NewsSweden's NATO accession: Heightening strategic significance of the Baltic Sea

Sweden's NATO accession: Heightening strategic significance of the Baltic Sea

Sweden, which was previously a traditionally neutral country, has been cooperating with NATO for years.
Sweden, which was previously a traditionally neutral country, has been cooperating with NATO for years.
Images source: © Getty Images | Jonas Gratzer (Byline: Jonas Gratzer; Byline Title: Stringer; Credit: Getty Images)
3:56 AM EST, February 27, 2024

With this move, NATO hopes to better control Russia's activities in the Baltic Sea region.

"Looking at the map, the Baltic Sea becomes, geographically, a NATO sea," says Minna Alander from the Finnish Institute of International Affairs.

However, according to her, the Alliance must still tread carefully regarding its security against Russia.

Full integration with NATO

Sweden, traditionally a neutral state, has been collaborating with NATO for several years. Its alliance membership will fully integrate it with NATO's defense plans. The extensive Baltic coastline and strategically important island of Gotland play a crucial role in this.

Russia's significant foothold in the Baltic Sea is the Kaliningrad region, situated between Poland and Lithuania. There are now missiles capable of carrying nuclear weapons stationed there. Additionally, Kaliningrad serves as a base for the Russian Baltic Fleet, which has performed large-scale maneuvers in the region multiple times.

Is the Baltic Sea a NATO Sea? "Somewhat exaggerated"

Moscow recently downsized its Baltic fleet to favor the Black Sea Fleet. However, John Deni from the US Army Institute of War Studies notes that the Kremlin continues to invest in submarines and has the capability to make small incursions onto NATO territory, disrupting Alliance supply routes.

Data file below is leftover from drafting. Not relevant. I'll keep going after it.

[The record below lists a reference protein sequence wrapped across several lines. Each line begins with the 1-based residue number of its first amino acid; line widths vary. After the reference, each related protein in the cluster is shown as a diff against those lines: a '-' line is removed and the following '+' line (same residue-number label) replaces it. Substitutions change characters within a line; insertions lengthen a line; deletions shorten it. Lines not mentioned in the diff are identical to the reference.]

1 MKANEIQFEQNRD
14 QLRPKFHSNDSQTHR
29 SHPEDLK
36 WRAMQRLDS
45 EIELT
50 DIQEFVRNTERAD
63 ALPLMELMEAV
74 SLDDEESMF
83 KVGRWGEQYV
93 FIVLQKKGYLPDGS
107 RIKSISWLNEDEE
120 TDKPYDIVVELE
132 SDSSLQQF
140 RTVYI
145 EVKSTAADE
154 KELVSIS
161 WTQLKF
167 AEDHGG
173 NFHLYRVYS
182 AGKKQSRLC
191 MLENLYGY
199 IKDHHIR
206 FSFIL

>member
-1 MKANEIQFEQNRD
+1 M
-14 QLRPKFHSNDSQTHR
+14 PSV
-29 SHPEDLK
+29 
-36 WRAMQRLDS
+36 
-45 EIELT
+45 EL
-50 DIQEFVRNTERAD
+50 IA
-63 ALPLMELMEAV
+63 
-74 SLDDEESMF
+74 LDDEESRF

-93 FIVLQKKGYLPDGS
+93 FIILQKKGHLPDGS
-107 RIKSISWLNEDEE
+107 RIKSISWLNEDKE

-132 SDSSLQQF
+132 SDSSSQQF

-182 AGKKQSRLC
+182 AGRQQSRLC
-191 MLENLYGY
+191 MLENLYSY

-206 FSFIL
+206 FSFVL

Deni cautions that the Russian forces significantly outweigh the NATO allies in terms of firepower and range.

"Even with Sweden taken into account, NATO's naval forces are relatively limited," the scholar states. Therefore, labeling the Baltic Sea as "NATO’s waters" may be a little overstated.

NATO has recently amplified its surveillance in the Baltic Sea region, utilizing Awacs aircraft and drones. "However, maintaining full control over the sea is challenging," says Julian Pawlak from the Bundeswehr University in Hamburg. He mentions instances like the sabotage of the Nord Stream pipelines, which proved that monitoring activities under the water's surface are extremely taxing.

Sweden's NATO accession: A positive development for the Baltic states

For years, the so-called Suwalki Corridor between Poland and Lithuania, adjacent to the Kaliningrad region, has been a cause for concern at NATO headquarters. In a potential war scenario, strategists fear that Russia, along with its ally Belarus, could seize a 40-mile strip of land and cut off the land supply routes of the Baltic states. However, Sweden's joining NATO mitigates this risk, as it boosts the naval defense of Lithuania, Latvia, and Estonia.

Source: AFP

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